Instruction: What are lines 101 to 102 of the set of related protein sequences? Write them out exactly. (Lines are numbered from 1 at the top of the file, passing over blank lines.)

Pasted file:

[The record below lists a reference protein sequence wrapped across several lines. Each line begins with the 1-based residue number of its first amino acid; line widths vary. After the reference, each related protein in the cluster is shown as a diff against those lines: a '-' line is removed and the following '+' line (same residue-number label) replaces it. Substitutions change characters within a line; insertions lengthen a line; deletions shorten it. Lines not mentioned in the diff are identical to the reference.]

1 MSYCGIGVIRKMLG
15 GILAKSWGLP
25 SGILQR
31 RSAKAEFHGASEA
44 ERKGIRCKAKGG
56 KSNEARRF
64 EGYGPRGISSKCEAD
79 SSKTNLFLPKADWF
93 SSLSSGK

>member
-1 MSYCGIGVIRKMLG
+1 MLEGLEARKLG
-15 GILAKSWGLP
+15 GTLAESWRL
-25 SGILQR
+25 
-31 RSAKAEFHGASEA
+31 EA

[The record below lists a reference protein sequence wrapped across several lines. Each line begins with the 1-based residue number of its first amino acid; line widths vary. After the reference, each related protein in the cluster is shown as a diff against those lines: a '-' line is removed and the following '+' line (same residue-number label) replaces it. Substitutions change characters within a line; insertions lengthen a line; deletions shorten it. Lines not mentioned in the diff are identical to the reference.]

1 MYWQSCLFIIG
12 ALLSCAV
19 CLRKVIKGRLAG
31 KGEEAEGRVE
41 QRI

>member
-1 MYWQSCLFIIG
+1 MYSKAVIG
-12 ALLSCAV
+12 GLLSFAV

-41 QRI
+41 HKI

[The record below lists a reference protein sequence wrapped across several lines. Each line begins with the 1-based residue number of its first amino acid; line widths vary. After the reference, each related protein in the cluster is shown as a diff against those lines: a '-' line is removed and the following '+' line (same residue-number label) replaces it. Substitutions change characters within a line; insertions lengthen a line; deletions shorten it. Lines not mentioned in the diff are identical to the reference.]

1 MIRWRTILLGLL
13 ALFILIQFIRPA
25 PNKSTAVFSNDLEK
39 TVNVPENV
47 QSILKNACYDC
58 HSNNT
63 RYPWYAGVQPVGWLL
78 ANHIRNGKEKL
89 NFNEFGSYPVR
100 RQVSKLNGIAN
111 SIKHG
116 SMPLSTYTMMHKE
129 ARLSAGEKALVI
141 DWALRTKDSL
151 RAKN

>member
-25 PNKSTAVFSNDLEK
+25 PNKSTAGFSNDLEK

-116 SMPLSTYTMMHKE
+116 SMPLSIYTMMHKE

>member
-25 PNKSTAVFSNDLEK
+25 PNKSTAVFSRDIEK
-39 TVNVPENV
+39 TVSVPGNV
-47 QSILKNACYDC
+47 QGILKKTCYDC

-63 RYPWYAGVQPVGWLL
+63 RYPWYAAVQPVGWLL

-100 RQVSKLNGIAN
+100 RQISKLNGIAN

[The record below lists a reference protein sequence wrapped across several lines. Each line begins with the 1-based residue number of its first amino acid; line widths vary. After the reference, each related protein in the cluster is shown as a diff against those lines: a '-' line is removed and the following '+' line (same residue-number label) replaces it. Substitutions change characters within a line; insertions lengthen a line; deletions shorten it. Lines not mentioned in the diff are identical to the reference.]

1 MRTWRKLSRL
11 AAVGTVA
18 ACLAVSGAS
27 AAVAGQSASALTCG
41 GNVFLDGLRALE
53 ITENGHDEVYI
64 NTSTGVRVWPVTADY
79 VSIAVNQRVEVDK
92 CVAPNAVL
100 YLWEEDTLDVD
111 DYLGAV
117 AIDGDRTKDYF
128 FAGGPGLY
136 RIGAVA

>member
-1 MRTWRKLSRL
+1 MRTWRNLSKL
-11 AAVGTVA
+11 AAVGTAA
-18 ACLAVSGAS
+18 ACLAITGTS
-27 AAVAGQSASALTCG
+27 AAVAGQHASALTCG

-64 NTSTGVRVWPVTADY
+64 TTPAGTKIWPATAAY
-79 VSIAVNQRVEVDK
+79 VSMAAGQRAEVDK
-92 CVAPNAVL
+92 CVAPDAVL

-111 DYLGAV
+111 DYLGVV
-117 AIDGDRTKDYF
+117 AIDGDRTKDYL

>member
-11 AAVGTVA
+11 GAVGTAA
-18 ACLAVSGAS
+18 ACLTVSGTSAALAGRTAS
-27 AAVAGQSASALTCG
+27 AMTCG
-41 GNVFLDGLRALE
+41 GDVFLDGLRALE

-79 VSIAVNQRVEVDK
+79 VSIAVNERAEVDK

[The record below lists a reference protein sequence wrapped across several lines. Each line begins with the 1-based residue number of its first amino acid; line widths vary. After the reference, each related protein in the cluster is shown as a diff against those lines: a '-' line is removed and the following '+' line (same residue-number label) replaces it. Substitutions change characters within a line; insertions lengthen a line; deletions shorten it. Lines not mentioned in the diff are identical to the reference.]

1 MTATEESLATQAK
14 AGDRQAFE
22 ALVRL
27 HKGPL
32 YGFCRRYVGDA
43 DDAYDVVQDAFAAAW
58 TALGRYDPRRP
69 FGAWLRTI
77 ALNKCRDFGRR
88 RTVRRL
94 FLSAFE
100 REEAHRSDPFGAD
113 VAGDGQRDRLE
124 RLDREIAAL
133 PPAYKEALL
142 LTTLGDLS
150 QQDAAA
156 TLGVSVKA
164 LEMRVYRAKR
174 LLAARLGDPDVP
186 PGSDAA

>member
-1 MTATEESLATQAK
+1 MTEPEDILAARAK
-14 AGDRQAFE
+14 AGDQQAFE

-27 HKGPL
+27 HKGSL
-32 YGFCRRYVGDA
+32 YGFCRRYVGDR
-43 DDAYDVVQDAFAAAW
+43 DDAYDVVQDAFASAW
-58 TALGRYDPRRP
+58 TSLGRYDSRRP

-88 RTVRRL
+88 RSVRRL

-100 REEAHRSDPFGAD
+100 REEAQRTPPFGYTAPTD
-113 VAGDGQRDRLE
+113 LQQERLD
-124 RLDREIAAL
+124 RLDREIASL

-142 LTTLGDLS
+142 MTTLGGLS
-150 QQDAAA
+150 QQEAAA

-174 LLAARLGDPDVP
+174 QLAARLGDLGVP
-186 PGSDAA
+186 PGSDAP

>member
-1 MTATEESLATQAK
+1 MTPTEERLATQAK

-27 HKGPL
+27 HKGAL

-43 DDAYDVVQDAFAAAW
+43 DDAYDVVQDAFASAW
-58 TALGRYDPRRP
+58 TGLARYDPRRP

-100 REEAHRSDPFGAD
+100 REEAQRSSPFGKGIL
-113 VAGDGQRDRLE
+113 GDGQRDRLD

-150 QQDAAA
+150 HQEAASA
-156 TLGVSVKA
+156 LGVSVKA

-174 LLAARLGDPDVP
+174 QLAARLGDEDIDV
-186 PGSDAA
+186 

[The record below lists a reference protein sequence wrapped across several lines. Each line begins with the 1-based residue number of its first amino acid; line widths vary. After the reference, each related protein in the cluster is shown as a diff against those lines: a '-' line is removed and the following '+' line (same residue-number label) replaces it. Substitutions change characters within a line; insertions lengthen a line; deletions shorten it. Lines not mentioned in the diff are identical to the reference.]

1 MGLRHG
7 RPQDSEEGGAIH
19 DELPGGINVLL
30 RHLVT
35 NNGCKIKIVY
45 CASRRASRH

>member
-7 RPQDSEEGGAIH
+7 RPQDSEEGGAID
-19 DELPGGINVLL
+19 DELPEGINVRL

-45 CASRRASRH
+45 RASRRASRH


+11 GAVGTAA
-18 ACLAVSGAS